The problem of the judiciary, again
Trust in the judiciary is one of Turkey’s old problems. Only the sides change according to different periods. I used to write articles about problems in the judiciary, and today I am writing yet another one with the same title.
Do you see the continuity in the problem?
For many years there has been interference against judicial independence, in contradiction to the principle of the separation of powers.
The phone conversation between the prime minister and the justice minister about a case involving the Doğan Group is just an outer reflection of this general problem.
Yesterday, the military and Erdoğan’s opponents were trying to use the judicial power to convict him. Today, only the sides that are concerned about pressure on the judiciary have changed. That’s why trust in the judiciary and its independence is as important as bread and butter to Turkey.
The executive can’t interfere in the judiciary
In the Doğan case, the final acquittal decision was made by a new judge on the Supreme Board of Judges and Prosecutors (HSYK). The prime minister, who seems to have monitored the case from the beginning, tells the justice minister: “The Capital Markets Board [SPK] is very sensitive. It says they should be convicted.” And he then tells the minister to follow the case closely!
But in a country with the rule of law there is nothing a prime minister or justice minister can do about an ongoing case. Only the judiciary decides who is a criminal and who is not, who is right and who is not - not the executive or the legislative branches.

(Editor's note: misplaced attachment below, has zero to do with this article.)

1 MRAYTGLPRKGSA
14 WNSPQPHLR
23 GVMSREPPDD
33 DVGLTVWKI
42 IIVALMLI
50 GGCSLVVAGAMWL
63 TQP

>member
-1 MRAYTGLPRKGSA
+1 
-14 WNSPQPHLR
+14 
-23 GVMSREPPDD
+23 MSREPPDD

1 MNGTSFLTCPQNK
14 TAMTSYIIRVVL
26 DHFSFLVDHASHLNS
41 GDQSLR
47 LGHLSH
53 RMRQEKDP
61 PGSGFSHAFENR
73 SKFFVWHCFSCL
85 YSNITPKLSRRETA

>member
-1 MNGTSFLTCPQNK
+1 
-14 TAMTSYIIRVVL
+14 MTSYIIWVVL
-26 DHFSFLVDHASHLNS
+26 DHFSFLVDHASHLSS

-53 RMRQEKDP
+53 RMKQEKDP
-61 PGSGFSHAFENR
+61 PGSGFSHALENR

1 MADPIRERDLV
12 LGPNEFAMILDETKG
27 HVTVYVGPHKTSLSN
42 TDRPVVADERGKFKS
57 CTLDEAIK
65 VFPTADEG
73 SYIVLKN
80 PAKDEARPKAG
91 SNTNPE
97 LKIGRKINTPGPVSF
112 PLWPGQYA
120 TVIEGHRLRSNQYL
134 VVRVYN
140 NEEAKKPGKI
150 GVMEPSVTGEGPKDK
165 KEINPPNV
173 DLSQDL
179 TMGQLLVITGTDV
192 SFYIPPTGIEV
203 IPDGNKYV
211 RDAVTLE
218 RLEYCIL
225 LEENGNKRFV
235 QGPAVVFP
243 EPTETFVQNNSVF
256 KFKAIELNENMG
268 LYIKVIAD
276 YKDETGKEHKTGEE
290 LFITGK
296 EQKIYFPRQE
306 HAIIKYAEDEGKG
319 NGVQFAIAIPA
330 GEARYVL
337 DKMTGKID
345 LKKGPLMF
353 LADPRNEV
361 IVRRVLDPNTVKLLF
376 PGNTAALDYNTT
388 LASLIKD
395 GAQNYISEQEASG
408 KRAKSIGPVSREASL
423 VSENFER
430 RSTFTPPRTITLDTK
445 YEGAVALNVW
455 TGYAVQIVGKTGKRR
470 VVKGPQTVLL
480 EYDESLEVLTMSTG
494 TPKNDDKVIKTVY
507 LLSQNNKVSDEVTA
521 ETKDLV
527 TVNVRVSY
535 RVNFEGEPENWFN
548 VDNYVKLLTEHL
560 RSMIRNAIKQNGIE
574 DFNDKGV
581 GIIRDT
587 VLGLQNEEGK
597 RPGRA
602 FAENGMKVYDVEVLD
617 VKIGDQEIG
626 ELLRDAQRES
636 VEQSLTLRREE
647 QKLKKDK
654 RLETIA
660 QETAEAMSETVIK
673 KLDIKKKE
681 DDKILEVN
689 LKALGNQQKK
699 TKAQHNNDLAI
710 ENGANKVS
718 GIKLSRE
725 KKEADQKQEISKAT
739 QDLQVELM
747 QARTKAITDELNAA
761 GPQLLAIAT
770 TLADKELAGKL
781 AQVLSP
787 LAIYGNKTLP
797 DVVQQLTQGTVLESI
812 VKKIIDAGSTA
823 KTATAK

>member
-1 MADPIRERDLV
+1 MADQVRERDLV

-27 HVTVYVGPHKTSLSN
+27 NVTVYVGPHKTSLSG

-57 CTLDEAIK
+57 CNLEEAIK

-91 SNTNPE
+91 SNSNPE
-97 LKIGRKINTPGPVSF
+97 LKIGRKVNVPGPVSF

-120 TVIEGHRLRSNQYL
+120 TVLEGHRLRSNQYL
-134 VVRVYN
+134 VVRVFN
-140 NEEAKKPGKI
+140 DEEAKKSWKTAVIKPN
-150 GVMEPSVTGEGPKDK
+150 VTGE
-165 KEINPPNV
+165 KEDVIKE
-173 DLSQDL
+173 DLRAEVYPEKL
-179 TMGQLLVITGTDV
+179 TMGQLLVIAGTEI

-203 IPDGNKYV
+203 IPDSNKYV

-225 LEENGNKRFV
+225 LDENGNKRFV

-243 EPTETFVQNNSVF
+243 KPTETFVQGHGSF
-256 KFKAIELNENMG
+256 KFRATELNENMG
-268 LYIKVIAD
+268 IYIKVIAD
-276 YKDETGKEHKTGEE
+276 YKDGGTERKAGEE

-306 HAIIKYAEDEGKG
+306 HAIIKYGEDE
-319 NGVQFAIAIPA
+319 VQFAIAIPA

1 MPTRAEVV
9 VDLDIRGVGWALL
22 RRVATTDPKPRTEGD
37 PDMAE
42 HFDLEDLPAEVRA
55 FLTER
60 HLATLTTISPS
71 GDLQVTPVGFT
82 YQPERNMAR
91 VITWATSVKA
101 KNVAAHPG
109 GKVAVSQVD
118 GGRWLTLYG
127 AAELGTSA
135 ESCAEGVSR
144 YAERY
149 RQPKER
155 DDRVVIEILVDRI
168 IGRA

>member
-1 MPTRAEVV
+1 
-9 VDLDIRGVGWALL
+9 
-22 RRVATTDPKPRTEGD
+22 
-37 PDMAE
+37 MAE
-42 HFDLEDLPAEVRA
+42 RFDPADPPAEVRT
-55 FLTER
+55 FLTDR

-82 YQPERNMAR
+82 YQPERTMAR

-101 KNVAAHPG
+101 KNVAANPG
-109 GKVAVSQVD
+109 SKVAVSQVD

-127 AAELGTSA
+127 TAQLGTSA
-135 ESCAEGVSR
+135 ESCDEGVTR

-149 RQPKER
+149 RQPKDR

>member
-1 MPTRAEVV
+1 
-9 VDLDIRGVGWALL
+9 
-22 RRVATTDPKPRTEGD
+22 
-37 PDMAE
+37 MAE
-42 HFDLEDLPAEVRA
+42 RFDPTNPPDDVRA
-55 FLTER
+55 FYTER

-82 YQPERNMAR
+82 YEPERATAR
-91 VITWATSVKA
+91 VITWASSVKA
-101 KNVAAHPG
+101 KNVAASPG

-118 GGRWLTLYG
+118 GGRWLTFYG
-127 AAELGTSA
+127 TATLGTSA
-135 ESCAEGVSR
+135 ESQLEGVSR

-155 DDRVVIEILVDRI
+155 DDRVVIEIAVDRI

If there have been some “ugly” developments in the case, as was claimed by the prime minister, then the HSYK should start an examination, and prosecutors should start an investigation. The executive can never say: “They need to be convicted.”
The final verdict belongs to the judiciary
The case is now waiting at the general assembly of the Court of Cessation. As has been said by Sadullah Ergin (the former justice minister), “the general assembly is quite crowded.” There shouldn’t be any influence that can take the case from its judicial context.
I trust the members of the Court of Cessation. At any rate, the judicial process does not end there in our country. There is the possibility of individual application to the Constitutional Court and then the European Court of Human Rignts. Therefore, a lot of damage can come out of interference in the judiciary, but at the end of the day the final verdict is always given by the judiciary. If some in Turkey concerned about the existence of the Gülen “Cemaat” in the judiciary, there are also some in Turkey concerned about the interference of the government in the judiciary. Especially with the latest amendments to the HSYK it has become easier to for the executive to influence the judiciary. This is being said by European Union officials as well.
The latest voice recordings have not been refuted by the prime minister. On the contrary, he defended himself. As such, there is no doubt that concerns about executive interference in the judiciary have increased in society.